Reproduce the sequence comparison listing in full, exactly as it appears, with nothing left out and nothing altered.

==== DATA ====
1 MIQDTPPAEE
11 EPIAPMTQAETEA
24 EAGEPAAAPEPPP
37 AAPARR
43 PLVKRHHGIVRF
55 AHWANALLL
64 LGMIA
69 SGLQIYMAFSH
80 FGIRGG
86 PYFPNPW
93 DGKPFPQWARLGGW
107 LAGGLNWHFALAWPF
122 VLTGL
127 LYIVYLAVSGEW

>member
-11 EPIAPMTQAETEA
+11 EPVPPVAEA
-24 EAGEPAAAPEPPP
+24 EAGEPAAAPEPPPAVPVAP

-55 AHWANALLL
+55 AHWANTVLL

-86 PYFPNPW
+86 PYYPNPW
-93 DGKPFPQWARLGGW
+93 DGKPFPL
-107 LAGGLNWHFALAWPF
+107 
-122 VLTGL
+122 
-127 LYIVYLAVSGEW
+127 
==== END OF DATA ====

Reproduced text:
1 MIQDTPPAEE
11 EPIAPMTQAETEA
24 EAGEPAAAPEPPP
37 AAPARR
43 PLVKRHHGIVRF
55 AHWANALLL
64 LGMIA
69 SGLQIYMAFSH
80 FGIRGG
86 PYFPNPW
93 DGKPFPQWARLGGW
107 LAGGLNWHFALAWPF
122 VLTGL
127 LYIVYLAVSGEW

>member
-11 EPIAPMTQAETEA
+11 EPVPPVAEA
-24 EAGEPAAAPEPPP
+24 EAGEPAAAPEPPPAVPVAP

-55 AHWANALLL
+55 AHWANTVLL

-86 PYFPNPW
+86 PYYPNPW
-93 DGKPFPQWARLGGW
+93 DGKPFPL
-107 LAGGLNWHFALAWPF
+107 
-122 VLTGL
+122 
-127 LYIVYLAVSGEW
+127 